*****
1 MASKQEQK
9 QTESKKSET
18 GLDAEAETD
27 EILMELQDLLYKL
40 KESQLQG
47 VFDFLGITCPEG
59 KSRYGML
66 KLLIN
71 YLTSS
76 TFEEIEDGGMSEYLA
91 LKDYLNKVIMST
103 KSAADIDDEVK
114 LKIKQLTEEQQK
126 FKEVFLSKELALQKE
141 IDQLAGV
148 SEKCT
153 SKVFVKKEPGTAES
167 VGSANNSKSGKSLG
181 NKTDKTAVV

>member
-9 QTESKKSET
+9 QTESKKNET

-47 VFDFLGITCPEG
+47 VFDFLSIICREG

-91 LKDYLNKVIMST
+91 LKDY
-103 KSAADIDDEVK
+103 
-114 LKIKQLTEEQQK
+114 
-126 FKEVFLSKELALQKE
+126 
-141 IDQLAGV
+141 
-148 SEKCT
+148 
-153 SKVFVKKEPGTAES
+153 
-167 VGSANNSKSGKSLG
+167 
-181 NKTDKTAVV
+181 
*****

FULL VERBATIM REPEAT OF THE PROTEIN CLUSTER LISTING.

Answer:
1 MASKQEQK
9 QTESKKSET
18 GLDAEAETD
27 EILMELQDLLYKL
40 KESQLQG
47 VFDFLGITCPEG
59 KSRYGML
66 KLLIN
71 YLTSS
76 TFEEIEDGGMSEYLA
91 LKDYLNKVIMST
103 KSAADIDDEVK
114 LKIKQLTEEQQK
126 FKEVFLSKELALQKE
141 IDQLAGV
148 SEKCT
153 SKVFVKKEPGTAES
167 VGSANNSKSGKSLG
181 NKTDKTAVV

>member
-9 QTESKKSET
+9 QTESKKNET

-47 VFDFLGITCPEG
+47 VFDFLSIICREG

-91 LKDYLNKVIMST
+91 LKDY
-103 KSAADIDDEVK
+103 
-114 LKIKQLTEEQQK
+114 
-126 FKEVFLSKELALQKE
+126 
-141 IDQLAGV
+141 
-148 SEKCT
+148 
-153 SKVFVKKEPGTAES
+153 
-167 VGSANNSKSGKSLG
+167 
-181 NKTDKTAVV
+181 